Get your fiks
Your first gastronomic adventure must be to go for a fika which basically means grabbing a coffee and delicious baked goods at a fik or cafe. Sweden is known for its cakes and pastries and Stockholm boasts some of the best and most varied eateries at which to find them. Kaffeverket which is close to Sankt Eriksplan is an award-winning spot, known for its array of coffees. Flickorna Helin Voltaire is another good place housed in what looks like a fairytale castle on the island of Djurgarden.
The typical Swedish smorgas or open-faced sandwich is served on only one slice of bread. This tradition dates back to the 15th century when thick wedges of bread served as plates. Try a raksmorgas or shrimp sandwich (above). They’re topped with lettuce, tomato, cucumber and boiled egg and finished off with a dollop of creme fraiche and sprinklings of chopped dill and fish roe.
A feasting frenzy
Market halls and food courts are great places to dine with the locals and you’ll not only find Swedish delicacies but also international cuisine. Hotorgshallen has a number of market booths selling nosh from around the world. Ostermalm Food Hall (below) in an institution in the city, having been around since the 1880s. It’s currently under renovation, but never fear, its stalls and restaurants have moved to a temporary covered market on a nearby square. At urban hangout K25, you’ll find everything from traditional fine foods to Chinese dumplings.
A fishy favourite
No foodie adventure in Stockholm is complete without trying pickled herring (below). The custom of preserving this fish, which is in abundance in the North and Baltic seas, has been around since the Middle Ages. Eat this local delicacy with either crisp bread or boiled potatoes and lashings of sour cream and chunks of cheese.
Find your fare
Food trucks are a new trend in Stockholm. They tend to park up on the island of Sodermalm but you can also follow them around the city on the StreetKak (streetgrub) app. They offer a huge range of cuisines including American at Fred’s Food Truck; Vietnamese from BunBun; Jamaican from Back a yard; healthy and organic meals from Odjuret and Mexican from the El Taco or Good Gringo (below) trucks to name a few.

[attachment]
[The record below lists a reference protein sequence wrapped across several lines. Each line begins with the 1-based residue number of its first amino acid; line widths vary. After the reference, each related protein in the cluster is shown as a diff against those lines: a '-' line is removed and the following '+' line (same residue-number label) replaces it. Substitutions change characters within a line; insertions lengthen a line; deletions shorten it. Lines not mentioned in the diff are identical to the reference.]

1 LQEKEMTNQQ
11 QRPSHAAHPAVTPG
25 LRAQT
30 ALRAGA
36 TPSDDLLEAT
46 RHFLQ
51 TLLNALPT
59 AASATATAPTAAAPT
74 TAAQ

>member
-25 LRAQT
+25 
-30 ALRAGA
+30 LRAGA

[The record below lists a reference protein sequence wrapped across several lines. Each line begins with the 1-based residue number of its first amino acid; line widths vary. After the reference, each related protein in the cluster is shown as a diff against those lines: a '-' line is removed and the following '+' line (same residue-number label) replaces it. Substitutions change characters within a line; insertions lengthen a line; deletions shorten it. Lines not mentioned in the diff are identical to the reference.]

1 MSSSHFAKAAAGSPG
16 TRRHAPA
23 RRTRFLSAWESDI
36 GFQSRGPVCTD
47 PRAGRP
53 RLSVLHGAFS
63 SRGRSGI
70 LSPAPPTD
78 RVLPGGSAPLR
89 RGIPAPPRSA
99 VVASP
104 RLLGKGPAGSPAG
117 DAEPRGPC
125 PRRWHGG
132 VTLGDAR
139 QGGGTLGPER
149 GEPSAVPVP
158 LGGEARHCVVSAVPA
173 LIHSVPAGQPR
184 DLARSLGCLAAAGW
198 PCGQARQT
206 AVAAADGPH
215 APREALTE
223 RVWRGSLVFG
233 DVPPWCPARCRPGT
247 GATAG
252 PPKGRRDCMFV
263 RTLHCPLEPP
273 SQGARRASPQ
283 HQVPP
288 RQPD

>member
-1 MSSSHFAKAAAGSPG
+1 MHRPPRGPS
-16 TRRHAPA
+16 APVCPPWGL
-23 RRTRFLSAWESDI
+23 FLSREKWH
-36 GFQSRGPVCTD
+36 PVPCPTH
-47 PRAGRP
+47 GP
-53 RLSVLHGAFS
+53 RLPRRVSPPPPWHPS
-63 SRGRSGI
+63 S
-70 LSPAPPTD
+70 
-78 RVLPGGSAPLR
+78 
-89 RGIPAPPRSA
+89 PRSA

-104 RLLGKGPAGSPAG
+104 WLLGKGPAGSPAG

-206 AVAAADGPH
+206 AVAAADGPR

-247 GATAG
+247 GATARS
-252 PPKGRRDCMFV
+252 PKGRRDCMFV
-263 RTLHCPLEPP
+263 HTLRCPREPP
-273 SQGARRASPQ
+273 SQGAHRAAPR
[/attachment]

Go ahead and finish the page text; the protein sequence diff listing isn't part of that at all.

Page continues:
Take to the streets
Culinary walking tours are always a good way to eat your way around a city. Both Welcome to Sweden Culinary Tour in Stockholm and Stockholm Food Tours offer half-day trips where you can taste traditional fish soup, meatballs (below) – there’s no escaping these moreish morsels – licorice and more.
Dining with the stars
A number of Michelin-star restaurants are dotted around Stockholm. Their chefs, many of whom present Swedish cuisine with a contemporary twist, have made sure that the city’s dining scene is under the spotlight. Frantzen, Mathias Dahlgren-Matsalen and Oaxen Krog (below) were all awarded with two stars in 2016. These are followed by Ekstedt, Esperanto, Gastrologik, Mathias Dahlgren-Matbaren, Operakallaren, Sushi Sho and Volt which received one star.
A royal affair
Sweden’s much-loved prinsesstarta or princess cake (below) is difficult to miss. It’s bright green and lines the window of many bakeries in Stockholm. Inside it are layers of sponge cake lined with jam and custard, and a lot of whipped cream. The cake is covered in a layer of marzipan topped with a sugary, red rose.
–TEXT BY TIFFANY ESLICK
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This article was originally published by Singapore Press Holdings.